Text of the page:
The internationally celebrated pianist Markus Hinterhäuser has served as director of the Salzburg Festival since October 2016.
Its 100th season came amidst the coronavirus pandemic. There weren’t any buffets or receptions to celebrate, yet despite restrictions, the renowned festival managed to stage two opera productions, three plays and several concert series with top-echelon musicians.
The announcement in early summer that it would take place at all raised eyebrows. At the end of the month-long festival in August, Hinterhäuser summed up the experience in conversation with DW.
Deutsche Welle: In light of the pandemic, you told us before the festival began, “We’re walking on thin ice.” Did it hold?
Markus Hinterhäuser: It has up to now. I think that in weeks of innumerable discussions with ministries and authorities, we came up with safety precautions that placed a certain demand on artists and audiences, but didn’t ask too much of them. And they accepted it.
It was about showing the world that one can experience live concert music in a group again. Artists need a stage and an audience. And visitors were glad and relieved to partake in the communal experience we made possible.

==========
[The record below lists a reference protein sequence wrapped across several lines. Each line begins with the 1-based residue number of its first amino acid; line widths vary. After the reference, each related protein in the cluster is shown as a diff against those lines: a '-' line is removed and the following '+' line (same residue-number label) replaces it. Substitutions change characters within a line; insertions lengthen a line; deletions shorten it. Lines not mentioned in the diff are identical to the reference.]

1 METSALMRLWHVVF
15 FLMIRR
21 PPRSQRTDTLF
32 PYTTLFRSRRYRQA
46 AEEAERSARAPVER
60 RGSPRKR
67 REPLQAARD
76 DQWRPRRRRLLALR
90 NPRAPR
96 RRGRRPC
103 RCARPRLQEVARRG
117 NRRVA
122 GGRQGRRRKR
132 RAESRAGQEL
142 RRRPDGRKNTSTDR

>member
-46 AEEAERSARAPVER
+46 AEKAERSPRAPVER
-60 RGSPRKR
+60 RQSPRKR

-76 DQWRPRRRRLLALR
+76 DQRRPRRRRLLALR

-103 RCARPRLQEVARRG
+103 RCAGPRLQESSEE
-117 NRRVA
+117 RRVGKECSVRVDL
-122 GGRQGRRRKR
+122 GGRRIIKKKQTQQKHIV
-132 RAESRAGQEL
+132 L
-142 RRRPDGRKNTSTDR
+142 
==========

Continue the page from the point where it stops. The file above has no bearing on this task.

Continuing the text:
The Salzburg audience tends to be a more highly educated one, and with that, one would think, more careful and responsible. Is that in fact your observation?
Festival guests do come here of their own volition, for the joy of experiencing the arts live, and free choice implies a sense of responsibility. At first, people might have held back somewhat, but our safety precautions soon became second nature with the artists and audiences. That was a highly interesting and gratifying experience this summer: People took the situation very seriously.
After the — absolutely justified — total shutdown in the spring, we set to work planning, enabling and implementing. And we’ve learned a lot these past weeks; so have the health authorities. What, why and how we do things have been very closely watched. But we need to keep in mind that this virus won’t just go away tomorrow. The experiment will continue.
Along with the venerable tradition of staging the play ‘Everyman,’ a new piece was introduced this year: ‘Everywoman,’ with a single protagonist: actress Ursina Lardi
Did any infections occur that can be traced to the festival season here?
Up to now, none. In early July, an intern working in administration tested positive. Safety protocols snapped into place, and there were no further consequences, neither in the organization nor among the artists. Regular testing has gone on the whole time. But we’ll need a further eight to ten days after the festival is over to really lay the issue to rest.
The Salzburg Festival has a reputation of being a meeting place of the rich and famous. This year, the international jet set was less in attendance that usual. Did attention shift to the festival’s original idea?